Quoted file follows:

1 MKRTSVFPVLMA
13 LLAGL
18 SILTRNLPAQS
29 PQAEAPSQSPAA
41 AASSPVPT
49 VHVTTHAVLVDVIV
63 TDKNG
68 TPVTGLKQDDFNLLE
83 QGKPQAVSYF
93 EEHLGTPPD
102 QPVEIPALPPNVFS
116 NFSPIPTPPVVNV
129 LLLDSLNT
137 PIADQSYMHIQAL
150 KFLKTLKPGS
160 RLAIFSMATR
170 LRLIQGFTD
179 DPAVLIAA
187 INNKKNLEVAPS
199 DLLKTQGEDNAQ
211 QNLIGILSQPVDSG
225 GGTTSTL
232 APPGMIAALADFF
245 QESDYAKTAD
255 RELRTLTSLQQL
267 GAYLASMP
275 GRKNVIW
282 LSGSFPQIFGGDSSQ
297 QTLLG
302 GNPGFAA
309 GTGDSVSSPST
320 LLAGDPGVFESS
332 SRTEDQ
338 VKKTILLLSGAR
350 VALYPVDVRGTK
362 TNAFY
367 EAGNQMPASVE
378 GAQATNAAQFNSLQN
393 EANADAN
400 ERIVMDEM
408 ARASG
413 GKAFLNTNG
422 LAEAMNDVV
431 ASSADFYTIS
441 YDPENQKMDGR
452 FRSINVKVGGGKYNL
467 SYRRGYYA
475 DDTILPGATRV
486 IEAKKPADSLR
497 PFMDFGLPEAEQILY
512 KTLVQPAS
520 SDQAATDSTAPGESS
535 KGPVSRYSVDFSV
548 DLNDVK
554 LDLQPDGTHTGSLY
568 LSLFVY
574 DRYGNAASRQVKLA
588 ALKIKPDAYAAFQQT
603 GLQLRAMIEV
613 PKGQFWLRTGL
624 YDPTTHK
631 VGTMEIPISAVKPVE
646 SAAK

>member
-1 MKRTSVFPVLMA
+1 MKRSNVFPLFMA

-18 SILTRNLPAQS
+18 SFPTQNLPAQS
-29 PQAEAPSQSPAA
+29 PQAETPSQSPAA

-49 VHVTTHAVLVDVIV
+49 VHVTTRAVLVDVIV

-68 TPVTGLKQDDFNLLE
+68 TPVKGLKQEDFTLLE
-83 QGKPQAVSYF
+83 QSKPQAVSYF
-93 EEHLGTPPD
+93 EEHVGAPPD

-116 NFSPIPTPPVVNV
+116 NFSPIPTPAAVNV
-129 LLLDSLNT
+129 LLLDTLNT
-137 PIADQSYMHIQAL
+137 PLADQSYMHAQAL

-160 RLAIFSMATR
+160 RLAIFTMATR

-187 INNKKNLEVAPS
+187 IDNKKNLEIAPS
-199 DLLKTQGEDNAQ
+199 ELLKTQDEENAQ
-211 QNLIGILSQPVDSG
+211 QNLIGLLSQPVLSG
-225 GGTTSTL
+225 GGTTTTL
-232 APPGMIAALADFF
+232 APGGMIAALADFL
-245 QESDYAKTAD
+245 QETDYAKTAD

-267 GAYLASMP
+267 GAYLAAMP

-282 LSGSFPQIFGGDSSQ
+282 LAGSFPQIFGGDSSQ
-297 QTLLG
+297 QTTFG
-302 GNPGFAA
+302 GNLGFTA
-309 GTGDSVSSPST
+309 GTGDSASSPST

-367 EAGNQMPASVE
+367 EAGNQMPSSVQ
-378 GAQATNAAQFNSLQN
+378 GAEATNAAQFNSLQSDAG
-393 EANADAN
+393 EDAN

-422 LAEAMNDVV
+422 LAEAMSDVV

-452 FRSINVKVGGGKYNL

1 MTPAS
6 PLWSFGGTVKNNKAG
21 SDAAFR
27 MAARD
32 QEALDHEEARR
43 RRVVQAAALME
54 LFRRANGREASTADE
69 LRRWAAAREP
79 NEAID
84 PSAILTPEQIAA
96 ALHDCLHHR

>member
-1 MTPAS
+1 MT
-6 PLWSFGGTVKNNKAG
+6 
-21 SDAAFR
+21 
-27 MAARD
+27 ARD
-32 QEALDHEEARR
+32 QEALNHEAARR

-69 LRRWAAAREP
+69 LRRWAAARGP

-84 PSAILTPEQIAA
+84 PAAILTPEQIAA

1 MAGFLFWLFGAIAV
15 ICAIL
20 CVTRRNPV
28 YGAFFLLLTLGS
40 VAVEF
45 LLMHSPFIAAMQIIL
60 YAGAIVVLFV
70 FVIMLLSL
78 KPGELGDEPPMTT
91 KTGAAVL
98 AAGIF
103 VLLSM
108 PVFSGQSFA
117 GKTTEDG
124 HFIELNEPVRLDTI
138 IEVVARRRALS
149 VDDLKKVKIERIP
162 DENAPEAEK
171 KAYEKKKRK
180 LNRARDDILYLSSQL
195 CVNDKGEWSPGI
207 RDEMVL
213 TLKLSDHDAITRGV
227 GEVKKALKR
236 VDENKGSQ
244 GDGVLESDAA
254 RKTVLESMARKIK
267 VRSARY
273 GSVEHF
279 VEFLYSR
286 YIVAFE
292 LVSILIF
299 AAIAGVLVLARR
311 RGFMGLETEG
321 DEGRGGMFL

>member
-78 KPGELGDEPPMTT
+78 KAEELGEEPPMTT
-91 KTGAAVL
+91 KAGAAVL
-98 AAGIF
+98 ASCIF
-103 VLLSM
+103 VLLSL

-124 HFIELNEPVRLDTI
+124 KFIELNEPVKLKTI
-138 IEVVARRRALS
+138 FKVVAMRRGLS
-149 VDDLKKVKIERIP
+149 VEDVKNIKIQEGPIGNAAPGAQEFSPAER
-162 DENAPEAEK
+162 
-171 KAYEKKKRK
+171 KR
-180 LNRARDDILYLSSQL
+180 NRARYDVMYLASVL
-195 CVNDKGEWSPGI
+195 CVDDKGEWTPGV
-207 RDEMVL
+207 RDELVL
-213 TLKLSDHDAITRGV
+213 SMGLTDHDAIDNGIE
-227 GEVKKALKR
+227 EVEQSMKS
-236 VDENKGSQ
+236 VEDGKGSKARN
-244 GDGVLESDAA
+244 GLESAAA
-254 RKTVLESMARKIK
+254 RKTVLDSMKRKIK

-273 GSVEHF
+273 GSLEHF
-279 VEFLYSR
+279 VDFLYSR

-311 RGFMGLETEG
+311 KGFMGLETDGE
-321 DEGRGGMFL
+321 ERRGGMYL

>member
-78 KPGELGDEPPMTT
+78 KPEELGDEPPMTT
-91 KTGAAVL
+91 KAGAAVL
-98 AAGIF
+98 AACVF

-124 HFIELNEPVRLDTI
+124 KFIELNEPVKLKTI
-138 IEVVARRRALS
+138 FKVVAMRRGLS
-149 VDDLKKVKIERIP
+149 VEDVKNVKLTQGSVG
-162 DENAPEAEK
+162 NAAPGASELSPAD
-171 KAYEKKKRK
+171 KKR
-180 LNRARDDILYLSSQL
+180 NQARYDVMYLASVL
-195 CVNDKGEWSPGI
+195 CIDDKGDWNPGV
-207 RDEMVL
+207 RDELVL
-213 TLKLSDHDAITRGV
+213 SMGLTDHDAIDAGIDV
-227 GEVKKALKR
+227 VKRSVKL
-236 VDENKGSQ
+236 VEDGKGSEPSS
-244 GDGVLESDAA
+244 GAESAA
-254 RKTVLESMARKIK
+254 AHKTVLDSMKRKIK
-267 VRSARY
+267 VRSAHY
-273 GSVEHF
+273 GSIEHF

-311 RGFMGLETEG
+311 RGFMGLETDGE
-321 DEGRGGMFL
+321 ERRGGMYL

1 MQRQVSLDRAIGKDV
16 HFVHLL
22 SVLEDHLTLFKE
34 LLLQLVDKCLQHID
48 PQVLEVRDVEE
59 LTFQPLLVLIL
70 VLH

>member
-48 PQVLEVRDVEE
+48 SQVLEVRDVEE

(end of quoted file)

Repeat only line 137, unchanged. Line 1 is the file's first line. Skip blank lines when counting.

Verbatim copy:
+27 ARD